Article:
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Debating The Impact Of An Immigration Crackdown

In 2007, when Virginia's Prince William County ordered police to check the immigration status of anyone they had "probable cause" to suspect was in the U.S. unlawfully, the impact was swift at family restaurant Ricos Tacos Moya.

Stacey Moya has worked at her family's restaurant  Ricos Tacos Moya for several years. She says new immigration laws scared away customers.
Lauren Rock / NPR
Stacey Moya has worked at her family's restaurant Ricos Tacos Moya for several years. She says new immigration laws scared away customers.

"Suddenly nobody showed up," says Stacey Moya, an employee, and daughter of the owner. "Nobody was around. Not one soul. We would go hours without any customers, any clients. Nothing."

After community protests, the policy was soon watered down. In fact, police only check the status of those they arrest for a crime. Still, the stigma around the resolution stuck. Moya says one of her family's restaurants went under. And while business at this one has picked up, it's not the same.

"Not even on weekends after church," she says. "Nowhere near what it was before. I guess nobody likes to be around in the public that much."

Next year Congress is expected to again take up immigration reform, something it tried, but failed, to pass in 2006 and 2007. The collapse of those efforts prompted a number of cities and states to adopt their own regulations aimed at driving out illegal immigrants. But years later, it can be hard to tell just how much impact they had.

For one thing, Prince William County's immigration crackdown coincided with the tanking economy. It's hard to say which hurt more — police checks, or disappearing construction jobs. But one thing the policy aimed to address has not completely disappeared.

Demographic Shift Continues

Outside a 7-Eleven, just near the Moya restaurant, undocumented day laborers still gather. Twenty-eight-year-old Apolinar — who would speak only on condition we not use his last name — says he came here three years ago from central Mexico.

"I have to support my family," he explains in Spanish. "There's just no work where I'm from in Mexico."

Apolinar says he's had no trouble with the police here. He returned to the U.S. despite being deported from California in 2006.

John Steinbach advocates for those men through the Woodbridge Workers Committee; he says their numbers have certainly dwindled. But there's a larger trend under way, he adds.

"What has happened is inevitable, just like many of us predicted," Steinbach says. "The demographic changes in Prince William County continue."

In fact, the U.S. Census finds the county is now "majority-minority." The Hispanic population in particular has kept growing, through both immigration and births, despite the 2007 immigration ordinance.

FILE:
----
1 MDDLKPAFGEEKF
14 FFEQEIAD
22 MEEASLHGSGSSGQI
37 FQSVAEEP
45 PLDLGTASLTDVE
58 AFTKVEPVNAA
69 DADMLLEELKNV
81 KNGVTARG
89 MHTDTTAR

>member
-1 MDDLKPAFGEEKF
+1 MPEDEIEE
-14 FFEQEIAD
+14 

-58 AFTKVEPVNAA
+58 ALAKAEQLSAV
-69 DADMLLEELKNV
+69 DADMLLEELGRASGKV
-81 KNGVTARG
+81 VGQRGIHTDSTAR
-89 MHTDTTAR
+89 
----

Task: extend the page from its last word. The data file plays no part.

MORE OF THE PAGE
"Other than causing a lot of chaos and a lot of pain for a lot of families," Steinbach says, "I don't think that it had any impact whatsoever."

The policy's main sponsor disagrees.

Turning Over Immigrants To Federal Government

"So far, we have handed over to the federal government more than 5,500 illegal immigrants who have committed crimes," says Corey Stewart, chairman of Prince William's Board of Supervisors.

He says it was the immigration policy that allowed most of those immigrants to be turned over. And he says violent crime is way down, though there's some question whether that's because of the policy. Still, Stewart points to annual surveys that show broad public support for the way police are carrying out the policy.

"I think the reason for that is people have seen their neighborhoods become safer, and everybody has benefited," he says. "And also the Latino community, I believe, has recognized that it has not led to the racial profiling that many of them feared."

Carlos Castro, owner of Todos Supermarket in Prince William County, chats with a customer at checkout.
Lauren Rock / NPR
Carlos Castro, owner of Todos Supermarket in Prince William County, chats with a customer at checkout.

That last point is echoed in a University of Virginia analysis of the immigration policy, which also notes an irony. "The outcry about the policy and the fears of harassment and profiling that were aroused in the immigrant community were based on the original, 'probable cause' version of the policy," it says, which was only in effect for two months.

If the current policy — mandating immigration checks only upon arrest — had been used from the start, the report doubts it would have caused nearly as much outcry or upheaval.

At Todos Supermarket, owner Carlos Castro says some who left the county after the crackdown seem to have realized the policy is not as bad as they feared. "I saw the people back in the store," he says. "Some moved to the Carolinas. I just saw somebody that went to Florida, and they're back."

He says both the Chamber of Commerce and the police force worked hard to reach out to Hispanics and reassure them. He thinks many business leaders now see the immigration policy as a mistake.

"I heard so many people at the business leadership level [say] that, 'We should have stopped this before,' " he says. "So I think we learned."

But Castro has a new concern. Now that Prince William County is majority-minority, he says it needs politicians who reflect that. He's launching efforts to help make sure Hispanics are part of a new generation of leaders.

Copyright 2020 NPR. To see more, visit https://www.npr.org.

Jennifer Ludden helps edit energy and environment stories for NPR's National Desk, working with NPR staffers and a team of public radio reporters across the country. They track the shift to clean energy, state and federal policy moves, and how people and communities are coping with the mounting impacts of climate change.
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